Seema Lisa Pandya


Maple and oak, 22D x 60W x 32H


“My bench for the College of Brockport is an expansion of my existing ‘Amoebic Void’ series of sculptures that are inspired by an exploration of boundaries and the forms between negative and positive space,” says Seema, an artist in Brooklyn, N.Y. “The literal translation of my name, ‘Seema’, in Hindi translates to the word ‘boundary,’ which has led me on a journey of inquiry exploring the nature of what a boundary actually is, evidence of a relationship and exchange. ”


“The sculpture series and this bench design is comprised of multiple planes stacked and spaced apart from one another with progressive growing organic curved forms carved out of the planes to imply movement or music and forms found in nature. The curved void forms that appear like a mouth opening at the base of the bench are inspired by principals of nature and the shape of relationships and exchange with curves that engage in a push-pull balance of negative and positive space, indicative of the push-pull form found in sine waves. ”


“The sheer amount of work it took to get it from design bench to the finished product makes me proud of the beauty of the final piece and my ability to follow through and manifest this. I started designing the project with sketches that were than taken in to the Rhino vector graphic program to finalize and adjust by visualizing in 3-d modeling view. Next, this was the process of planing 35 planks of 2-in.-thick wood again that had  warped over time after they were already kiln dried and planed prior to my possession. I also restored a gifted vintage 1950’s Sears Montgomery Ward Powr-Kraft bandsaw for this project to cut each of the bench slices. Then, it was routing the edges with a large 2.5-in. scary flush router bit, lots of sanding, assembling, and then the thrill of applying the final finish.”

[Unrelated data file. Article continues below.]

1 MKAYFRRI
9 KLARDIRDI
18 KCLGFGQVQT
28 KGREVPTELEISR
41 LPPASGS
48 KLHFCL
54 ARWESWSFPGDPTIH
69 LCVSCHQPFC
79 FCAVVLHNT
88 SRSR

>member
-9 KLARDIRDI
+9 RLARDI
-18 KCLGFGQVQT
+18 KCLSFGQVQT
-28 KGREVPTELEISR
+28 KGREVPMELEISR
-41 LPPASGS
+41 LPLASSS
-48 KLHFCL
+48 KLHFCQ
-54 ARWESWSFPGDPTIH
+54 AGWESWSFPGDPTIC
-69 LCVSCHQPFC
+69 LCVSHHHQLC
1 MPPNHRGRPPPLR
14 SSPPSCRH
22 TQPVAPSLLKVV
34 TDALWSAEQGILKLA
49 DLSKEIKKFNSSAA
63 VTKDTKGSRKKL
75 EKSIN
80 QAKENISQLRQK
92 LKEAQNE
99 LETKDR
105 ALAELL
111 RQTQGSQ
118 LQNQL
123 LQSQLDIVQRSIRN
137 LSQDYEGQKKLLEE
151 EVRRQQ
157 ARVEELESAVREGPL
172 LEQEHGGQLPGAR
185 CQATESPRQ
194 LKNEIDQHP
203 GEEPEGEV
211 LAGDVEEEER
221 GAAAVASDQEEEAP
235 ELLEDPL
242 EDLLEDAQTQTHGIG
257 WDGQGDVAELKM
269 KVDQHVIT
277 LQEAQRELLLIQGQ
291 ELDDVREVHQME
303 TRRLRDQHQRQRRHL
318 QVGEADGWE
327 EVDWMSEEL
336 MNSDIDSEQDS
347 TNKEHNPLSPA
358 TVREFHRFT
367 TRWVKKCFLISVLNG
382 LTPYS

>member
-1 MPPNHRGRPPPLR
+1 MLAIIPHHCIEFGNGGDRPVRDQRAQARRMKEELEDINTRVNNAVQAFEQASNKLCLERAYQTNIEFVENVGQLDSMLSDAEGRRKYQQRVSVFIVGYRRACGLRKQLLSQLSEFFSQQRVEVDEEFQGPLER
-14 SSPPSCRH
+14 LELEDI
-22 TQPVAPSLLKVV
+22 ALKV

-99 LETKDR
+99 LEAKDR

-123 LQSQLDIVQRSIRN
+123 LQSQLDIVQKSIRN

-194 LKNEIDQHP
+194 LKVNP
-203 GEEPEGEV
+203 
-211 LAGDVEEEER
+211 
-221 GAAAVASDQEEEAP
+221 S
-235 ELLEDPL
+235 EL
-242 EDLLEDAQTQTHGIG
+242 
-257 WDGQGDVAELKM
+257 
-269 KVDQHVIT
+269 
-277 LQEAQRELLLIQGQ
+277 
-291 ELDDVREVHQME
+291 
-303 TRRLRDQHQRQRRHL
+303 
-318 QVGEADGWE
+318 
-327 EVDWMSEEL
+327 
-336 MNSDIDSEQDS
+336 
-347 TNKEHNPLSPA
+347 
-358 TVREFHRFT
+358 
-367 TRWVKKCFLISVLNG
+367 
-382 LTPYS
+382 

B.R. Delaney


Maple and steel, 16D x 84W x 18H


Looking for a balance between function, quality, and beauty, B.R. juxtaposed a solid steel base with the warm maple top in this design. “Aside from working with sustainably harvested lumber from the SUNY campus, I am proud of how cleanly this bench fits into my evolving design aesthetic,” the Wurtsboro, N.Y., furniture maker said. “My goal was to create a bench that presented the material in an honorable way, while providing a comfortable, stable surface for repose. By juxtaposing the warm, nature feel of the maple top with the solid steel base, mirroring the shapes, and angling them outward, I hoped to create balance and interest within the form.”


Laura Smith


Maple, 24D x 84W x 18H


This bench, made from stacks of maple planks carved to mimic land formations created by wind and water, was inspired by Laura’s time in Colorado and Arizona’s painted desert.


“I enjoyed creating and working with natural stains,” the Pine Island, N.Y., artist said. “The method of finishing corresponded to the mentality of repurposing behind the project. The wood was stained with black and herbal tea, as well as a dye created from the skin of red and yellow onion skins which lent a rich purple and a yellowish-golden-brown color to the maple.”


For more on this project, go to this link.